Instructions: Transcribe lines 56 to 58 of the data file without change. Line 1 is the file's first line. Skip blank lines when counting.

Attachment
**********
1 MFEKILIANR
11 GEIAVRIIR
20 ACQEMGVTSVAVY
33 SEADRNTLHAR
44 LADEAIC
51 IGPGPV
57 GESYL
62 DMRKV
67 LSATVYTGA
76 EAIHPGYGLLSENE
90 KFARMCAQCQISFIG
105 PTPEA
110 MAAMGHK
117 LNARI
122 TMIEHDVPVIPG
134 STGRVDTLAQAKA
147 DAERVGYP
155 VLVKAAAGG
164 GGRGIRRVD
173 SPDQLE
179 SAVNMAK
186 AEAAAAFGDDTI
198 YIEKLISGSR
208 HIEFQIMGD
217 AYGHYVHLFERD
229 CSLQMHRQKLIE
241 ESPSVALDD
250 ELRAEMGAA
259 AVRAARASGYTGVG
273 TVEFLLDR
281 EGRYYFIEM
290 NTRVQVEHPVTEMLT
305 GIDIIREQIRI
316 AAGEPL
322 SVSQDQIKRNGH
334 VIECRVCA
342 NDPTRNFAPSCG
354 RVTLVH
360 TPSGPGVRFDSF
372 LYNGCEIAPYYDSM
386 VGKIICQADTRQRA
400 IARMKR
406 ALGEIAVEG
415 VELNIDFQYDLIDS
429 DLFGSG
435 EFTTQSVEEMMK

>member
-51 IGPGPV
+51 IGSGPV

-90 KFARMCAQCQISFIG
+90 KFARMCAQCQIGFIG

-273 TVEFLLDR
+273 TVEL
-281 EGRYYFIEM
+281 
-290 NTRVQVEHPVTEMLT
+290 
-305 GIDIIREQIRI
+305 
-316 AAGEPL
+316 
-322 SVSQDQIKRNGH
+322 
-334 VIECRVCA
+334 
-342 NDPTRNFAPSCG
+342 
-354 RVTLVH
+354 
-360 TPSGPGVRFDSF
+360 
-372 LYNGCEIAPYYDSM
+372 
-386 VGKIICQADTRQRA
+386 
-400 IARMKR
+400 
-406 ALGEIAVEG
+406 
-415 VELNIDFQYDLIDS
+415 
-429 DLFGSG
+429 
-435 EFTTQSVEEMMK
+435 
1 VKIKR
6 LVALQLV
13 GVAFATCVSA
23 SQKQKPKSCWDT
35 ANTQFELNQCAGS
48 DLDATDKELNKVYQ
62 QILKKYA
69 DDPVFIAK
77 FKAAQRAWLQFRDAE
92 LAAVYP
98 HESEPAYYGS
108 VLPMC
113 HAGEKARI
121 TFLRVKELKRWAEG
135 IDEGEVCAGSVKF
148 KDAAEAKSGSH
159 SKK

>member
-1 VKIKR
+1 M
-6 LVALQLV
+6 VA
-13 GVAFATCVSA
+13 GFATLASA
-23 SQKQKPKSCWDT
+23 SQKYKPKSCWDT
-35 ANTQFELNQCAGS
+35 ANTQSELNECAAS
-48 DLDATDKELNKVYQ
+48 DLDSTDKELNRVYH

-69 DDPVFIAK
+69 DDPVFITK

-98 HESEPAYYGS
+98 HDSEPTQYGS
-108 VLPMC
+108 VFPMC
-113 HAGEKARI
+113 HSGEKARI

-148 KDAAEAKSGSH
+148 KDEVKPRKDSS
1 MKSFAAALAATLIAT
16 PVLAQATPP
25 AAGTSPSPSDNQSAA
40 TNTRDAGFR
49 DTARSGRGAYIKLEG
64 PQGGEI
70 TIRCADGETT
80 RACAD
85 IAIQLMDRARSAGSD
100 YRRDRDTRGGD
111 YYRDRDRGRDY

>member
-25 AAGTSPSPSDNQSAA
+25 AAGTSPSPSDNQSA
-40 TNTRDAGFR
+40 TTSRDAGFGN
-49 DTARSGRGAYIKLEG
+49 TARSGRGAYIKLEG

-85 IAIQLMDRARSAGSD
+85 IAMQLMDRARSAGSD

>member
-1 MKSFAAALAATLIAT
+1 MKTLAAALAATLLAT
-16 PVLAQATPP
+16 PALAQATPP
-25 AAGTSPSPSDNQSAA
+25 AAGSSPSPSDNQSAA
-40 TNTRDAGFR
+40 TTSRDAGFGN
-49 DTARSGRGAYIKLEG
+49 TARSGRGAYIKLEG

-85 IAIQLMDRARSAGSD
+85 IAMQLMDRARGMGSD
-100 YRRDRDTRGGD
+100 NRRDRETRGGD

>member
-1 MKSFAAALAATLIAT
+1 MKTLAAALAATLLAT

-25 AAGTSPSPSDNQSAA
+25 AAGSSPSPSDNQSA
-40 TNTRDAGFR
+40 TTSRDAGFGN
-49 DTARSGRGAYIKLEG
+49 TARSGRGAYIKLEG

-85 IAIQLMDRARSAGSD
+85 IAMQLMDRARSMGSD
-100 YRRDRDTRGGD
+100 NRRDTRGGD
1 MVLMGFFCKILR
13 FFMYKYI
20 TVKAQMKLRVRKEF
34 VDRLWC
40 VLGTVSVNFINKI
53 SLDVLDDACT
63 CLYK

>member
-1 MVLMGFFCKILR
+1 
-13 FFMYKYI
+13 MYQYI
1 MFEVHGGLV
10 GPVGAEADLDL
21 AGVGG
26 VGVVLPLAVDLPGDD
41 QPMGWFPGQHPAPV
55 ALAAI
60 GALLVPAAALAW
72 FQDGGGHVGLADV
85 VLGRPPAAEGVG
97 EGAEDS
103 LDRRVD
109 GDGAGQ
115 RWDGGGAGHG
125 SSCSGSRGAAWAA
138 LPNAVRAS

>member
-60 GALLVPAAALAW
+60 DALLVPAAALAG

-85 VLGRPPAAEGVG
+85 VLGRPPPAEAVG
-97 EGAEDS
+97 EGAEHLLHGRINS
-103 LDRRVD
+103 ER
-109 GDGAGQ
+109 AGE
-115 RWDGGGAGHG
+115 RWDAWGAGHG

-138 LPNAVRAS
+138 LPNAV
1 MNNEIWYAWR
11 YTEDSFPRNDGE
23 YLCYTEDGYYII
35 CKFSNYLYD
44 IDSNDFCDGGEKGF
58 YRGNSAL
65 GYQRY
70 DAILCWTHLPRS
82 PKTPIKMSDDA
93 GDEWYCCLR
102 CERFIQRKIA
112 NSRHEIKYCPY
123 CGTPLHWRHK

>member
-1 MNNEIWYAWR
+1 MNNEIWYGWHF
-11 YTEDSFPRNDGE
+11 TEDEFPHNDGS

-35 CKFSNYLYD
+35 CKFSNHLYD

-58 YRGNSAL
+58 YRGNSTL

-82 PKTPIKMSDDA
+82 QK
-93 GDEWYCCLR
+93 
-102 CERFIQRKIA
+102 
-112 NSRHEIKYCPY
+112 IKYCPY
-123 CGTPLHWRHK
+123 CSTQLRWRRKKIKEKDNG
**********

-290 NTRVQVEHPVTEMLT
+290 
-305 GIDIIREQIRI